Lawmaker wants pot growers, sellers to get license
February 02, 2010
Marcus Wohlsen, Associated PressA California lawmaker is proposing to require all marijuana growers and sellers to be licensed by the state as a way to increase sales tax revenue. Democratic state Sen. Ron Calderon said Wednesday he plans to introduce a bill requiring all legal and illegal marijuana businesses to register with the Board of Equalization, the state agency that collects sales tax.
The bill would not legalize marijuana beyond current state law.
Supporters say the measure is intended mainly to provide a system of regulation for medical marijuana dispensaries. Such dispensaries already are required to pay sales tax like other businesses, but board vice chair Jerome Horton says many don't comply.
"There is a clear indication that many dispensaries are intentionally evading their taxes, distributing illegal products and may be laundering illegally acquired money," Horton said in a statement.
Licensees would have to pay a fee, prepay part of the sales tax and pay an excise tax similar to manufacturers, distributors and retailers of tobacco products in the state.
Calderon spokesman Rocky Rushing said the lawmaker estimates full compliance from legal medical marijuana sellers could generate $168 million in revenue.
The Board of Equalization estimates that $1.3 billion worth of marijuana is sold legally in the state every year but only $8 million in sales tax are collected.
Under the current tax code, medical marijuana dispensaries are not required to identify marijuana sales as their primary business, making precise estimates of sales and taxes paid difficult.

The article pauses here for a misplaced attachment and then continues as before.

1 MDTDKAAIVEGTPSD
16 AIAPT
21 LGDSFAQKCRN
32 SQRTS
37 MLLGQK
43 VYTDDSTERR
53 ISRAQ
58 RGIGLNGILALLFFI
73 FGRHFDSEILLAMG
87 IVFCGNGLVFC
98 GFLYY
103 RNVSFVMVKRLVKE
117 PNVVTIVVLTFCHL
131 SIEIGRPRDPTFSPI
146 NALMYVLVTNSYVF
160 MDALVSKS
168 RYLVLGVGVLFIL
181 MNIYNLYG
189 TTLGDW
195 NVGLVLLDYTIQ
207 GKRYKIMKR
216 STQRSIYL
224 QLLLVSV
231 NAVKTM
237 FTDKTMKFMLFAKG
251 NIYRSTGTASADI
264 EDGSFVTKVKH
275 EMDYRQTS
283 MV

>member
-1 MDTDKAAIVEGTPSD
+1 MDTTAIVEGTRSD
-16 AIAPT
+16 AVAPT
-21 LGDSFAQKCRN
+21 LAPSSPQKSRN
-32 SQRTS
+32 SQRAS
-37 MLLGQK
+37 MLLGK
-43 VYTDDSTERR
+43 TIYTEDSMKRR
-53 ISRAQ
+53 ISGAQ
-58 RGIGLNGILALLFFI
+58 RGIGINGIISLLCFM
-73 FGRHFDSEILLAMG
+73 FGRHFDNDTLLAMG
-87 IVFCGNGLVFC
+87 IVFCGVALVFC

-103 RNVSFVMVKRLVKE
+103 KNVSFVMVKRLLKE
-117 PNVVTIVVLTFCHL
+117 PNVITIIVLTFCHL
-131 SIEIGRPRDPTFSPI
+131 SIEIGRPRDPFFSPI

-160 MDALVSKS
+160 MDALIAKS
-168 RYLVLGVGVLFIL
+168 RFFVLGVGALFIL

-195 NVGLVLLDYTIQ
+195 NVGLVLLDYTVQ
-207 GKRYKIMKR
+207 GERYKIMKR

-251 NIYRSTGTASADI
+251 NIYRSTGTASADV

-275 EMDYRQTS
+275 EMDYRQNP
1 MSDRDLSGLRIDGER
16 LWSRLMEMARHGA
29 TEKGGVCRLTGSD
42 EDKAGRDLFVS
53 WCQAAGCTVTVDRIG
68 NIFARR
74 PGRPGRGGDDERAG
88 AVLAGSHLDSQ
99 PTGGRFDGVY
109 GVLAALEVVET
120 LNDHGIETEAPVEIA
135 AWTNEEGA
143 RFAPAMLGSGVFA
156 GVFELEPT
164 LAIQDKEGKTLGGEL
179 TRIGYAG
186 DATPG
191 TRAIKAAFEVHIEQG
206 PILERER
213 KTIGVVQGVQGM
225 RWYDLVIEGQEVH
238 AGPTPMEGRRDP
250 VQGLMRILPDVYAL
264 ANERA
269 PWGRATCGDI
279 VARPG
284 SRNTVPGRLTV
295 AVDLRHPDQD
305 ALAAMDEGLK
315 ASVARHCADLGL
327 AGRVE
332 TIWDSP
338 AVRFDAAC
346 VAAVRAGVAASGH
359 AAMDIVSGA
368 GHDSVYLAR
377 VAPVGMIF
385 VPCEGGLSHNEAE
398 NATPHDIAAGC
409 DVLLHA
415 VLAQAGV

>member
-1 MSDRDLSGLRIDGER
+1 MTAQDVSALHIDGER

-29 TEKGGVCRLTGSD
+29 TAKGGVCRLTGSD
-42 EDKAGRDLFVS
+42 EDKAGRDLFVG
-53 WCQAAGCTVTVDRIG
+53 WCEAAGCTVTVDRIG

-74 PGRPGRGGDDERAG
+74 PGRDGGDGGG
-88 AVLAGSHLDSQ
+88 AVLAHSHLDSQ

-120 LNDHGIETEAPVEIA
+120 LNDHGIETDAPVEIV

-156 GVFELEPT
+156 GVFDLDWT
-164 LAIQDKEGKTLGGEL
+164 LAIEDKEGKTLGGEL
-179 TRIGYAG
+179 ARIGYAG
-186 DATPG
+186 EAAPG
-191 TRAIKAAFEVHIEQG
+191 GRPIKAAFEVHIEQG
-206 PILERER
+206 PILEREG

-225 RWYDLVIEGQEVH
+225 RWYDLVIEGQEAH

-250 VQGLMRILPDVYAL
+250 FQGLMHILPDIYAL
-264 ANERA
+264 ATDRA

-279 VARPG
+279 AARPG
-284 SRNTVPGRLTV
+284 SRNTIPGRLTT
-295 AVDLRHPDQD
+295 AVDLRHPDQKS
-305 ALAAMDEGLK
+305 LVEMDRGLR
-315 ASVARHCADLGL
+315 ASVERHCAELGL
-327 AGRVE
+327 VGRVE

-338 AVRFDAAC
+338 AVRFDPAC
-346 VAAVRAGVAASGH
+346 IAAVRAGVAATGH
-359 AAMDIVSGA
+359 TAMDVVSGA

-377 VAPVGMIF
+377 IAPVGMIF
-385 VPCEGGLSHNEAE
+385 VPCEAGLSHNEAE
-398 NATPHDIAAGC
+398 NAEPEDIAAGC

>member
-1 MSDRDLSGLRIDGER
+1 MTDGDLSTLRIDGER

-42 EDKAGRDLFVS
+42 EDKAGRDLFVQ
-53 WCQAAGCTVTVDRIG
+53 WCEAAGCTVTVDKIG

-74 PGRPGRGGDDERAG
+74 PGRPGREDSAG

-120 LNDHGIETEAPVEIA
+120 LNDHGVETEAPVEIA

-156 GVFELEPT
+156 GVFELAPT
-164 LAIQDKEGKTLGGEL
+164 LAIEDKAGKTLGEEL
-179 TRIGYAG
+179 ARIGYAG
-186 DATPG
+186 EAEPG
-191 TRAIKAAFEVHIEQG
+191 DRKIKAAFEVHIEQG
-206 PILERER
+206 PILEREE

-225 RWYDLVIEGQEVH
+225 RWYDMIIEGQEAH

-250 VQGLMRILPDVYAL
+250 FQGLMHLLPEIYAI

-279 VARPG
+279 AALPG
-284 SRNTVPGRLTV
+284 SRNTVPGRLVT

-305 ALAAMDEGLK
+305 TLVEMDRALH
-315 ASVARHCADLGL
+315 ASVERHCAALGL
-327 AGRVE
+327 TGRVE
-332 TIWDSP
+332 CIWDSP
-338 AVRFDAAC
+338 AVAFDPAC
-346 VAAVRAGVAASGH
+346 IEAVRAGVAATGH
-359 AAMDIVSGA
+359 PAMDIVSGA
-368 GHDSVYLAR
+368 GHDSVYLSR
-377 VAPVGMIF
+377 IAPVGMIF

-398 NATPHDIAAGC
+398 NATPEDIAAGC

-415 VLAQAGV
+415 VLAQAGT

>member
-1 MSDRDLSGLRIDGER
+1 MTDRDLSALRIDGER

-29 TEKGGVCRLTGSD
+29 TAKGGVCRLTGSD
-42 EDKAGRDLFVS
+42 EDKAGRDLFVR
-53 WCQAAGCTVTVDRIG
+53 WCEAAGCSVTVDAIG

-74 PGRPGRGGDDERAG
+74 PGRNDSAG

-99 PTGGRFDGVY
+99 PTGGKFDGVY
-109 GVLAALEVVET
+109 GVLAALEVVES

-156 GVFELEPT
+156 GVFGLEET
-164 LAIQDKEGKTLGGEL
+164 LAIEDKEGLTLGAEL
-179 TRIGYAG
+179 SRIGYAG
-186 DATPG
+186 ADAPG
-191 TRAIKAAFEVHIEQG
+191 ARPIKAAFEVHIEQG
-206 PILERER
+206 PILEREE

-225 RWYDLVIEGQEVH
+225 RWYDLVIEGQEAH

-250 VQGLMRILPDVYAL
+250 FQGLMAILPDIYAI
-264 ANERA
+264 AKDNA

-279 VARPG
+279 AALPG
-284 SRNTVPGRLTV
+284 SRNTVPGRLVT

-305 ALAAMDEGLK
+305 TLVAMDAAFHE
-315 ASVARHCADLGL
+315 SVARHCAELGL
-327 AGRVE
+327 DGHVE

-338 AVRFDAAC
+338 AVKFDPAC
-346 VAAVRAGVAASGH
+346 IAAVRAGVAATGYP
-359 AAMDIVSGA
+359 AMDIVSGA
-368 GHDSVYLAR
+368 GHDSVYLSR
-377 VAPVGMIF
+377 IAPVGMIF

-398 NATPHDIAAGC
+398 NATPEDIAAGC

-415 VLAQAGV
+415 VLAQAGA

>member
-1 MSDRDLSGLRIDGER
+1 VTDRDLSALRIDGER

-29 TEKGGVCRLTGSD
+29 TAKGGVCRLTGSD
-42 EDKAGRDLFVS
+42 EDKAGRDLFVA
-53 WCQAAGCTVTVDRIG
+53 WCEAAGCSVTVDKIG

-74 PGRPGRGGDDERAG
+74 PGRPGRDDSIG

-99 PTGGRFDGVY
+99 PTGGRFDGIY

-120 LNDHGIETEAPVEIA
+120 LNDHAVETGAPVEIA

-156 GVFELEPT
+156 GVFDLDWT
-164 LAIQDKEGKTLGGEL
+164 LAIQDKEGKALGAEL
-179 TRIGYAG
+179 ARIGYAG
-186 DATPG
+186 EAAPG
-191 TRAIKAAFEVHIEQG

Medical marijuana advocates with the group Americans for Safe Access conducted their own study in 2007 that estimated dispensaries contribute closer to $100 million annually to state coffers.
Americans for Safe Access spokesman Kris Hermes said that estimate was calculated when there were 400 dispensaries in the state, a figure that may have as much as tripled with the explosion in the number of dispensaries in Los Angeles.
Hermes' group has long opposed the imposition of sales tax on medical marijuana, saying the drug should be treated like prescribed medications, which are not taxed.
He said he did not see the need for additional tax laws regarding dispensaries, especially if new regulations required them to pay more than they already do.
"I don't know that a piece of legislation is necessary for dispensaries to pay sales tax since that's already a policy," Hermes said. He said requiring growers to register was an even greater concern because of the possibility of self-incrimination.
The proposed legislation is modeled on a law crafted by Horton in 2003 that imposed tighter tax rules as a way to crack down on illegal cigarette sales. That law also provided the Board of Equalization with additional funding to enforce sales tax compliance.
A 2006 report by the California State Auditor found that the cigarette law helped to stem a decline in cigarette sales tax revenue but said the board's own estimates of increased revenues owing to the law were overstated.